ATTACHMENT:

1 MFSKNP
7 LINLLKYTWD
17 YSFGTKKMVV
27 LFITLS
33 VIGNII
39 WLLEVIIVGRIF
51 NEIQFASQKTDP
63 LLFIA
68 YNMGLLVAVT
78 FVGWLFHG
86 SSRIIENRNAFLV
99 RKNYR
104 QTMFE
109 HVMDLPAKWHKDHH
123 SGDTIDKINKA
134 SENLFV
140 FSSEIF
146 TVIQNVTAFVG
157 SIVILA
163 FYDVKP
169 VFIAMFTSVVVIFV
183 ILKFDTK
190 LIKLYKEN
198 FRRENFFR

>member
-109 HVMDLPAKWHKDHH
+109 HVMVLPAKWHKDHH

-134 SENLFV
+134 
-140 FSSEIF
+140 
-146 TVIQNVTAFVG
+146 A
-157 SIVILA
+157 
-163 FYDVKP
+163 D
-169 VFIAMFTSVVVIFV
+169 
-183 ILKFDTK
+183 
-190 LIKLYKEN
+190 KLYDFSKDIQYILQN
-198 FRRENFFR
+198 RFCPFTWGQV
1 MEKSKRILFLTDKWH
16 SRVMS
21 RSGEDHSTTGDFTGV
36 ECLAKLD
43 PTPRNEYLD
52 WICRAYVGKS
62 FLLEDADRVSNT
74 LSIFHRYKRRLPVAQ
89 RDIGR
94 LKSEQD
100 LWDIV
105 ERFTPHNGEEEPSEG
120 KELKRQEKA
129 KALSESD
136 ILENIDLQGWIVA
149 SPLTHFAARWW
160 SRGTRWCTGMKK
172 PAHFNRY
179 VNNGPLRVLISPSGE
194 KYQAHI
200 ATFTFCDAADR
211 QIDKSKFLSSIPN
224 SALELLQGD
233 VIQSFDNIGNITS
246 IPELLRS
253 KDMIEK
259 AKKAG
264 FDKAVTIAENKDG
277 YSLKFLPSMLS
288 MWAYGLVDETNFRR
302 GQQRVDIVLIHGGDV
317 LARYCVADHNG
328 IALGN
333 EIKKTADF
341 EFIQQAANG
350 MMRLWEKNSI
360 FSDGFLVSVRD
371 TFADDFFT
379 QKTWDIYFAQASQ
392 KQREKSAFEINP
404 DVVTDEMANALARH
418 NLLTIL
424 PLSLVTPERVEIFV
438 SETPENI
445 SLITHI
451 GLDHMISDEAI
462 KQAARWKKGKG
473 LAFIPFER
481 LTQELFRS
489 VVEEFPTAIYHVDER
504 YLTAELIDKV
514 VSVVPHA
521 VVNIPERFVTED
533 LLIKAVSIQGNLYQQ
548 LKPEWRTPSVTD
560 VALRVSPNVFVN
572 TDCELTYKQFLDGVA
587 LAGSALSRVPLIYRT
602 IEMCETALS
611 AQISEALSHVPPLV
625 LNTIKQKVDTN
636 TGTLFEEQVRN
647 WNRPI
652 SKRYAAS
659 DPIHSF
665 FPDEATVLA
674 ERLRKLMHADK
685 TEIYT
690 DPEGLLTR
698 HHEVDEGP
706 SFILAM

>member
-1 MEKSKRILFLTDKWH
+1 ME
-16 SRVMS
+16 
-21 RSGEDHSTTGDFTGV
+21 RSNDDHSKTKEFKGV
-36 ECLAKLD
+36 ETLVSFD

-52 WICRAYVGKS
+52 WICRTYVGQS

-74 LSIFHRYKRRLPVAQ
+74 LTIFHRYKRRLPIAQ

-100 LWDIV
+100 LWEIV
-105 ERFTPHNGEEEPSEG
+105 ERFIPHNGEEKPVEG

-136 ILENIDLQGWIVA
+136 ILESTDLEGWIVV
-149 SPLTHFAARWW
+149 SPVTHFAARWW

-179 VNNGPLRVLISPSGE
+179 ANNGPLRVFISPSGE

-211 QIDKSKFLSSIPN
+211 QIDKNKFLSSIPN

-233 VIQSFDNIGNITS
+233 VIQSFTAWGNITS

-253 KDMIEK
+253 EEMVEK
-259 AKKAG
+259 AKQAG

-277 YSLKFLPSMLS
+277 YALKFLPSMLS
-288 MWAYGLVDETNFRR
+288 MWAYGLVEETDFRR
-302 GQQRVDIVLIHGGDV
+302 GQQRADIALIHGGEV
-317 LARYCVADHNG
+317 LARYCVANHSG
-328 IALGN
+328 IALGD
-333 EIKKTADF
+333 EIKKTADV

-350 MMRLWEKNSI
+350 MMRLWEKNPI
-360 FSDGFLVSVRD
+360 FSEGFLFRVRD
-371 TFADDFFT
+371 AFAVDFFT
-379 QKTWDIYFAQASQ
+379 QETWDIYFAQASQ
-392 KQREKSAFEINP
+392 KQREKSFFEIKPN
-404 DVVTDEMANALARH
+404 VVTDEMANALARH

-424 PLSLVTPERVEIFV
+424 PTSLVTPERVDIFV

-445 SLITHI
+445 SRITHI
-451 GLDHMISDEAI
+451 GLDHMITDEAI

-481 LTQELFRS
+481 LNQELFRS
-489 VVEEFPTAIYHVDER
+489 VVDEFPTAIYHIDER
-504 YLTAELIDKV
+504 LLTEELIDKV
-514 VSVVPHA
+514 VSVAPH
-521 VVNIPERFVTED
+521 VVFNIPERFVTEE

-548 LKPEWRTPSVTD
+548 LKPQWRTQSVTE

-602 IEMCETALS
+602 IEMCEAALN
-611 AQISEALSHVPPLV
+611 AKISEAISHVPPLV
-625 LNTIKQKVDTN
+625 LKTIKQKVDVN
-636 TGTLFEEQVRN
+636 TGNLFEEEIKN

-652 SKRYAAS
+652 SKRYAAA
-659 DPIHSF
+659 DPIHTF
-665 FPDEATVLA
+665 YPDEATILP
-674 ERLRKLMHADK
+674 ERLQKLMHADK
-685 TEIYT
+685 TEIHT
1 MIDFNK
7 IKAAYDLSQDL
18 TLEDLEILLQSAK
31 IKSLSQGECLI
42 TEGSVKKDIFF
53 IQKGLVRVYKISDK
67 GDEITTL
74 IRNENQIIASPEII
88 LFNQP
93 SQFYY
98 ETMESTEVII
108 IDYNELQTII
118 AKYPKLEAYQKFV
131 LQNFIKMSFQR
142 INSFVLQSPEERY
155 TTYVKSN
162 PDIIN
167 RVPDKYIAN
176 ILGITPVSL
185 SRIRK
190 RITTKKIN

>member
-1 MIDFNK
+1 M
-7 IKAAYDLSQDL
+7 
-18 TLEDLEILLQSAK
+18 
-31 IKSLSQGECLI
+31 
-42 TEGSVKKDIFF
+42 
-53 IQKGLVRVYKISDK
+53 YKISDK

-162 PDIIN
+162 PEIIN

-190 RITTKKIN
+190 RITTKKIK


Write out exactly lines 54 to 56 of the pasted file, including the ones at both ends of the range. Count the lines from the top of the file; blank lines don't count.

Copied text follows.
89 RDIGR
94 LKSEQD
100 LWDIV